Sky Sports’ ‘Monday Night Football’ Is The Blueprint For What US Soccer TV Analysis Should Be

It goes without saying that the amount of soccer available to American “soccer” fans is astounding.

This summer, ESPN/ABC made sure every match of the World Cup was available live on television, Internet or even app. Meanwhile, NBC Sports Group is kicking off its second season covering the Barclays Premier League, which will see the broadcast company showcase all 380 matches of the season on its networks and over the web.

beIN SPORTS holds the rights to numerous leagues (La Liga, Serie A, Ligue 1, etc.) and cup competitions. FOX Broadcasting holds the rights to the UEFA Champions League, Europa League, FA Cup and Community Shield (to name a few).

Speaking as someone who grew up in the 90’s, when you were lucky to find one match a week on tape-delay after midnight, the amount of ‘live’ coverage is just staggering.

But while the amount of games has increased tenfold, the quality of the footballing punditry and analysis in the US has still been playing catch up.

ESPN/ABC has arguably done the best overall job to date. Prior to losing the rights to the BPL, the cable network had been providing the best weekly coverage of the English top flight. But aspects of the coverage could use improvement.

NBC has come on in just one season and raised the bar in regards to soccer coverage; the amount of games and respect for the sport. While their punditry is still a work in progress, it is leaps and bounds better than the amateur schtick that FOX dishes out as analysis.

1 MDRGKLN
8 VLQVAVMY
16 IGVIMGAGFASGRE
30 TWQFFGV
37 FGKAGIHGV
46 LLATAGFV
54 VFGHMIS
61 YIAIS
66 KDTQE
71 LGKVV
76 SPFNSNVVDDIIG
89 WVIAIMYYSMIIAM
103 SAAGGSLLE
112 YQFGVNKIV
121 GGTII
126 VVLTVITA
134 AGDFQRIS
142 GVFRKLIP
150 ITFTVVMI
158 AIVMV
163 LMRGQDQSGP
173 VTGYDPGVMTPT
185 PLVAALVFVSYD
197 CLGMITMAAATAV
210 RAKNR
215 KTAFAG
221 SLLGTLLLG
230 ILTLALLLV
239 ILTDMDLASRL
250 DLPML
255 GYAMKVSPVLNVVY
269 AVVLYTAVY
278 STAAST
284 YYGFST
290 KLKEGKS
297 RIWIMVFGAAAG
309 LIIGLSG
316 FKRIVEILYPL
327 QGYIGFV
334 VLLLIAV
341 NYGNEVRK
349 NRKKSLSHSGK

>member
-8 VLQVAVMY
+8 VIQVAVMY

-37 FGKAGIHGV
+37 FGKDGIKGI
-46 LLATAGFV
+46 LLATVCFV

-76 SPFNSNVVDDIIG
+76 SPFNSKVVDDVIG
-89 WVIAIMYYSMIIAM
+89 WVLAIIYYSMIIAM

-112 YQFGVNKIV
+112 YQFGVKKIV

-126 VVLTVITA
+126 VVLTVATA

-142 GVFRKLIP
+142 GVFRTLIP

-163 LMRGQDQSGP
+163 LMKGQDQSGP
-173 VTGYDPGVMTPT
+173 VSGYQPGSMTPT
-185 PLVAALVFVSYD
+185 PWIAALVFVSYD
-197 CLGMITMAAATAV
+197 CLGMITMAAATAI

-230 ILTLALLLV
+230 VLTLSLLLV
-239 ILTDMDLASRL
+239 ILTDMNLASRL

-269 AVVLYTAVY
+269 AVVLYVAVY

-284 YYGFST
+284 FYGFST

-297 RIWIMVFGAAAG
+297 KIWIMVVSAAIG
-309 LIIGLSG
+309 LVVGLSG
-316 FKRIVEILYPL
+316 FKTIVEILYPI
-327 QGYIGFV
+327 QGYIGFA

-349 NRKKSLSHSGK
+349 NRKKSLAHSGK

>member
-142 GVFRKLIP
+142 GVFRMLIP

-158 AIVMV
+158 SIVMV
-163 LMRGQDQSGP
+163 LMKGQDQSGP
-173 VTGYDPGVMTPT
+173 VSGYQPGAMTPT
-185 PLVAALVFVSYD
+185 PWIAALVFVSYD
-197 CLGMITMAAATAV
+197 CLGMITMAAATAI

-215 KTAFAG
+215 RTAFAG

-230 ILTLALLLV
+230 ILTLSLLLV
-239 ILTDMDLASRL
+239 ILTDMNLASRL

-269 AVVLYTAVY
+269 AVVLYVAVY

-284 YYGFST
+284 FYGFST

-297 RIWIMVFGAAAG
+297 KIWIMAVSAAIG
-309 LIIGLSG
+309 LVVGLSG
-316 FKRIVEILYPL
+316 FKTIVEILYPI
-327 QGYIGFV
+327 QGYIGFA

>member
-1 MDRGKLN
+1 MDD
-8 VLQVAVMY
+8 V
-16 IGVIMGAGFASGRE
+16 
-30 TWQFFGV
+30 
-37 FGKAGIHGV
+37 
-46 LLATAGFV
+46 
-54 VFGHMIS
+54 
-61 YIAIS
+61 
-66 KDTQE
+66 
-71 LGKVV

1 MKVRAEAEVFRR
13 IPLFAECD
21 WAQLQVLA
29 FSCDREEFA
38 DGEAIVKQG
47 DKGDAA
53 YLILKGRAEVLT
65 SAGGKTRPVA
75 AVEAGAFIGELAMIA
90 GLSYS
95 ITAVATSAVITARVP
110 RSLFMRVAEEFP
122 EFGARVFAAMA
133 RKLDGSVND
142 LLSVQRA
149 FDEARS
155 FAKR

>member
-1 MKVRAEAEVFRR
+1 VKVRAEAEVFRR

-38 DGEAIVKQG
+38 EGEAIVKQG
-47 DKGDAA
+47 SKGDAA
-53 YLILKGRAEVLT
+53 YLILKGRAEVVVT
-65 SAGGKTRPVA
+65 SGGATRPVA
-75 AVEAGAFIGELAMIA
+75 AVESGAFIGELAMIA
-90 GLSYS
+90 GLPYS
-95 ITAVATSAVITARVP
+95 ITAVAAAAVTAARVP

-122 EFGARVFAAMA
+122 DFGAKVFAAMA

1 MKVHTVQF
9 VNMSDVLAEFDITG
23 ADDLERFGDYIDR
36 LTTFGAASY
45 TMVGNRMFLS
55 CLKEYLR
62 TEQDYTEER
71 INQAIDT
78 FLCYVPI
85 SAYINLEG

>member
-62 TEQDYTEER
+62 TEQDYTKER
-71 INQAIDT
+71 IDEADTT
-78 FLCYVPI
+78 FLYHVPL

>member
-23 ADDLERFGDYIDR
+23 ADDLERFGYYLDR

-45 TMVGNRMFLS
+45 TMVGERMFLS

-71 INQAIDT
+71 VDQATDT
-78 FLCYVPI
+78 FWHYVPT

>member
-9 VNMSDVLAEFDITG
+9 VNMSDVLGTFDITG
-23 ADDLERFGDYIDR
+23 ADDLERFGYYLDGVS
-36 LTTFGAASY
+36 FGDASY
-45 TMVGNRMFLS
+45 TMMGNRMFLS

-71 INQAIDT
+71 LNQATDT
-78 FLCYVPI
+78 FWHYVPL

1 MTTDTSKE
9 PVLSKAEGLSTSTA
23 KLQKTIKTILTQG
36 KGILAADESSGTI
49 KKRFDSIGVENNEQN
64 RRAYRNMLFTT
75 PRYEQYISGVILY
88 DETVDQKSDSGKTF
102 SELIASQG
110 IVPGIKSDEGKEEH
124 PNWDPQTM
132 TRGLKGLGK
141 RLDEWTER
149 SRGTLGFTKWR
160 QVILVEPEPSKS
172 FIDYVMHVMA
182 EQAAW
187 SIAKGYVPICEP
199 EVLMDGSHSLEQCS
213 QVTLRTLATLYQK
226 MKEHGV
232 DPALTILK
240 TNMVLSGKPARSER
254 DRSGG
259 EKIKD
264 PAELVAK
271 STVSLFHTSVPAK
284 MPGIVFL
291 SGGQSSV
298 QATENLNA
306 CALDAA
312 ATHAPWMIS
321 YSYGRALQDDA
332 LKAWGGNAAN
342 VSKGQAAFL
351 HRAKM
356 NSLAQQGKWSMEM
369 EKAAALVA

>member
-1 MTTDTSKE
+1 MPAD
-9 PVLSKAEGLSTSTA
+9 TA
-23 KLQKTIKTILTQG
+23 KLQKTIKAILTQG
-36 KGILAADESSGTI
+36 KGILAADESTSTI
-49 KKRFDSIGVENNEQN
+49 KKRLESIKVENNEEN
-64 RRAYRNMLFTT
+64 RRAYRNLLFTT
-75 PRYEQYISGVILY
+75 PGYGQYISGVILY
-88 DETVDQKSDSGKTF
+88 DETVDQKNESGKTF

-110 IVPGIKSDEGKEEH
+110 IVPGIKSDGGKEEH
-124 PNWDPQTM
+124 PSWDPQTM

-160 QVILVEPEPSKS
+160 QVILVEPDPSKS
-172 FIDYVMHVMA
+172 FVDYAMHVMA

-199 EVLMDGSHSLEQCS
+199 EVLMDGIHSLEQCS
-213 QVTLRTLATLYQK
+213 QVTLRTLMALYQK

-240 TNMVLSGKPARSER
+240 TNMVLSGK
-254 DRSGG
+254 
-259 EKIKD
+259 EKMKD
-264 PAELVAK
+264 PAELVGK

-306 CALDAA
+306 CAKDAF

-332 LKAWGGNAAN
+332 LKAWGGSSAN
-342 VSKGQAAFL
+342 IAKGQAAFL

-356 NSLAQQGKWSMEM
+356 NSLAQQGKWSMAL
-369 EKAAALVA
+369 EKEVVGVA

But the blueprint for all of these American shows is Sky Sports Monday Night Football, which returns today with Burnley vs. Chelsea.

It is hard for the majority of soccer fans in the US to compare the coverage of an English broadcast to that of the ones here in the States. But for those who have seen a broadcast of Monday Night Football (whether by legal or illegal means), they know that it is the benchmark for soccer coverage. (Editor’s note: Catch up on previous episodes of Monday Night Football).

The original show was broadcast from 1992-2007 and it was mainly shown on Sunday (under the name Ford Super Sunday). It was revamped and reinvented, then brought back to life in August 2010. During the first few years, Sky tried different announcers in the lead chairs. Richard Keys, Andy Gray, David Jones, Ben Shephard, and Ed Chamberlin have all spent time in the studio. But in August 2011, Ed Chamberlain and Gary Neville took over the positions and flourished. Since then, the program has been a “must see” event for footballing fans.

Chamberlin is an ideal host and complements Neville perfectly. He raises the points of discussion, lets Neville talk, and asks appropriate questions to carry the discussions forward.

Neville has been a revelation to sports punditry. Not many people would have pegged the former Manchester United captain to be a natural as a television analyst. He will be the first to admit that he doesn’t have a face for television. But his opinions and analysis are second to none. He can break down situations on a telestrator while explaining his thoughts as clearly as a first team manager to a television audience. It is easy to see why Neville was snatched up as a coach by the English National Team.

Neville also has shown an ability to make statements that end up being newsworthy without coming off as an attention-seeker. His opinions are just that, his opinions.

Last season, Sky added former Liverpool defender Jamie Carragher to the studio. At first there was a concern that Sky was attempting to bring some ‘fire’ to the studio by having two former rivals face-to-face. But that was quickly dismissed after the first show.

Carragher was a perfect addition. The playful interaction between the three in-studio personalities was turned up a notch while still maintaining a level of professionalism.